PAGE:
An IPv6 update - NTP, DHCPv6 and connectivity

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I wanted to post a few IPv6 updates since my last post.

The NTP pool project has been working to add IPv6 support for some time. This month, they've added partial IPv6 support. Hopefully by year's end they'll have full IPv6 support. Several OSes and NTP appliances already have IPv6 support, so there's a fair bit of infrastructure that could support this now.

Speaking of NTP, the IETF's NTP working group is working to define IPv6 NTP options for DHCPv6. The current draft of that spec has received some criticism, claiming that its redundant with the current SNTP option. I hope that is resolved at the next IETF meeting in a few months.

Speaking of DHCPv6, Microsoft has fixed several DHCPv6 bugs in the beta of Windows Server 2008 R2. This should significantly improve interoperability with Unix/Linux clients.

Several North American universities and R&E networks obtained IPv6 allocations in 2008. I pulled the list of allocations from ARIN and noticed some highlights:

* Arkansas Research and Education Optical Network
* Bryant University
* Bucknell University
* CENIC
* California Institute of Technology
* California Polytechnic State University
* Florida LambdaRail
* Furman University
* George Mason University
* Louisiana State University
* Lousiana Optical Network Initiative (LONI)
* National Center for Supercomputing Applications
* New York University
* Oregon State University
* Rutgers University
* South Dakota Board of Regents
* Stanford University
* Tufts University
* University of Alaska
* University of California, Irvine
* University of California, Office of the President
* University of California, San Diego
* University of California, Santa Barbara
* University of California, Santa Cruz
* University of Illinois
* University of Iowa
* University of Nebraska-Lincoln
* University of Pennsylvania
* University of Pittsburgh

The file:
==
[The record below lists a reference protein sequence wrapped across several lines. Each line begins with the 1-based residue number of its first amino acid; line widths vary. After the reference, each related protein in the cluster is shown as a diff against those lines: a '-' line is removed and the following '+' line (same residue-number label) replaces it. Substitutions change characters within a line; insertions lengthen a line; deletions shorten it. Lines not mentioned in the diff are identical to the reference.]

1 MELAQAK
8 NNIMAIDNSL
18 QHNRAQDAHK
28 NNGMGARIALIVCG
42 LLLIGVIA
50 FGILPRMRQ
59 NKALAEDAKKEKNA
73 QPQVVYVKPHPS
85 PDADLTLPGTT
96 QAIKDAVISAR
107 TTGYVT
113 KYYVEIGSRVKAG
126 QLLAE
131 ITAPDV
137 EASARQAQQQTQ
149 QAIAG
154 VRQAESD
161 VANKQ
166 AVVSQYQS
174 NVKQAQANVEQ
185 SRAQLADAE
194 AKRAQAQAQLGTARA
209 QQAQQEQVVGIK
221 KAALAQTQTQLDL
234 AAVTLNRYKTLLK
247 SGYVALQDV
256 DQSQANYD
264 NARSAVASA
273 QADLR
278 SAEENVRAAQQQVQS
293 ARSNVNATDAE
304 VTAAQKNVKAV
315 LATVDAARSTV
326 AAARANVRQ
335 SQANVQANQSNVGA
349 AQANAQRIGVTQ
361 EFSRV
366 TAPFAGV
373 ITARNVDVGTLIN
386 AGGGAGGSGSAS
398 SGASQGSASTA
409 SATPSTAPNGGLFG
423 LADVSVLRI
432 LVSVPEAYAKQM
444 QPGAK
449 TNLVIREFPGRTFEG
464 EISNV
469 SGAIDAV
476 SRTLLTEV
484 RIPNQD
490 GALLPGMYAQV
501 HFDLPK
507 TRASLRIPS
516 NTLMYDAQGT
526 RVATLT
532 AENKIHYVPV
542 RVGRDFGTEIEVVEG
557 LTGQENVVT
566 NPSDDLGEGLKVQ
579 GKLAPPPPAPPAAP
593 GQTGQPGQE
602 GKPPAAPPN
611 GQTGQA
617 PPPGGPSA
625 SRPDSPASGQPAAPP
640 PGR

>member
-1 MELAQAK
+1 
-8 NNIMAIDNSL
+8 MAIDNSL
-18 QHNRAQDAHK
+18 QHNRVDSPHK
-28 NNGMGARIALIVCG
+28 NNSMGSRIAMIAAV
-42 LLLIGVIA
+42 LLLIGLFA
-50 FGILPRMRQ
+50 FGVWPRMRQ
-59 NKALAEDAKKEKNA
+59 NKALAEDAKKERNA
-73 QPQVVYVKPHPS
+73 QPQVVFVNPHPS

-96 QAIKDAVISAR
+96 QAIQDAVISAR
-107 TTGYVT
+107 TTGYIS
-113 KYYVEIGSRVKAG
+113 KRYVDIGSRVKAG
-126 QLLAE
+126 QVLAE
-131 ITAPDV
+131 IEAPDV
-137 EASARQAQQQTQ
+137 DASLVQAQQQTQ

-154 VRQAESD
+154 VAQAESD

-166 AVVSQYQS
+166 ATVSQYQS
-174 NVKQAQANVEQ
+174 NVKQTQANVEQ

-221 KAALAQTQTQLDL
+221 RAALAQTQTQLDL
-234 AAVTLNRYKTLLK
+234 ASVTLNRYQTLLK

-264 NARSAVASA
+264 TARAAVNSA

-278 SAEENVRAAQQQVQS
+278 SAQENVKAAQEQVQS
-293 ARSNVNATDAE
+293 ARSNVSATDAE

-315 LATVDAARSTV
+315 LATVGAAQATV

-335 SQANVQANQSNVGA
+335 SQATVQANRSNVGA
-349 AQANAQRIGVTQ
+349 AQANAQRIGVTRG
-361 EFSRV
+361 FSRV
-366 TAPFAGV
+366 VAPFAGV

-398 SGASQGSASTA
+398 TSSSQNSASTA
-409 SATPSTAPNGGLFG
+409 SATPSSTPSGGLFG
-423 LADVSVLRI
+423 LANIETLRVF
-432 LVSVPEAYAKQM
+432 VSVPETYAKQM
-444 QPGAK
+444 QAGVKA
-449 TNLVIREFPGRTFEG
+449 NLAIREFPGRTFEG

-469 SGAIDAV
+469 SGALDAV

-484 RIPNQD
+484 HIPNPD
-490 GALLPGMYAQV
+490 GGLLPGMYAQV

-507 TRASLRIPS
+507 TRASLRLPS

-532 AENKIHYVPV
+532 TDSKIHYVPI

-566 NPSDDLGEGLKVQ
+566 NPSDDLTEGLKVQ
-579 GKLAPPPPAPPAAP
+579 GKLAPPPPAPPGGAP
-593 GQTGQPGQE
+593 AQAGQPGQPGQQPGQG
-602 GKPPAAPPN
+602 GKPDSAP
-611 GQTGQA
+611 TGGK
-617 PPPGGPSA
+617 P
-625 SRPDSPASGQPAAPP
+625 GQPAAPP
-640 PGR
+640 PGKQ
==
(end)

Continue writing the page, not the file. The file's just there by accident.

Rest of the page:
* University of South Florida
* University of Wisconsin Madison
* Wheaton College
* Worcester Polytechnic Institute

Several of these allocations are already in use.

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5 Comments

Ted said:

I've been beta-testing Windows 7, and while looking through the list of new features, I found some stuff about a new feature called DirectAccess, which seems to be a VPN-tunnel-like technology. However, it requires IPv6 connectivity (natively or via Teredo/6to4

Thought you might be interested.

http://technet.microsoft.com/en-us/library/dd367855.aspx

Bill Pier said:

Dang! I just recently pinged (no pun intended) the UC Irvine NACS (net folks) to request a delegation of IPv6 address space for the servers relating to the campus radio station.
They acted, at first, like I was crazy and then formally replied that "there are no plans for campus IPv6 rollout". WTF? This is major CA/USA educational institution with lots of "tech" and has been involved with Internet2, et. al. I'm just very frustrated and wondering how to ring their bell!

Derek Morr Author Profile Page said:

Bill,

Sorry to hear that. You should tell them that several of their UC peers already have IPv6.

These UC schools each have their own /32 from ARIN and are routing them:

* UC Berkeley (2607:f140::/32)
* UC LA (2607:F010::/32)
* UC Riverside (2607:F290::/32)
* UC Santa Barbara (2607:f378::/32)

UC San Diego has a /48 from Internet2.

Further, CENIC has native IPv6 support.

gps ntp said:

I have also been betatesting Windows 7, not quiet the DHCPv6 possibilites, but tweaking the NTP options. All works well (as on other versions of Windows).

I created an ntp server, while being connected to a local ipv6 network and everything worked liked charm (success in mantaining time with a local gps server)

Jane irresi said:

This was our first shot at providing network time synchronization to IPv6 hosts. This protocol was chosen for its simplicity. SNTP is very much like NTP in advanced GPS NtpServer, but less complex.

We have made a SNTP implementation which is "protocol independant" (it can use both IPv4 and IPv6). This implementation uses the Trimble Palissade GPS driver provided in the NTP distribution of David L. Mills.

After coding this implementation we went after the real NTP.

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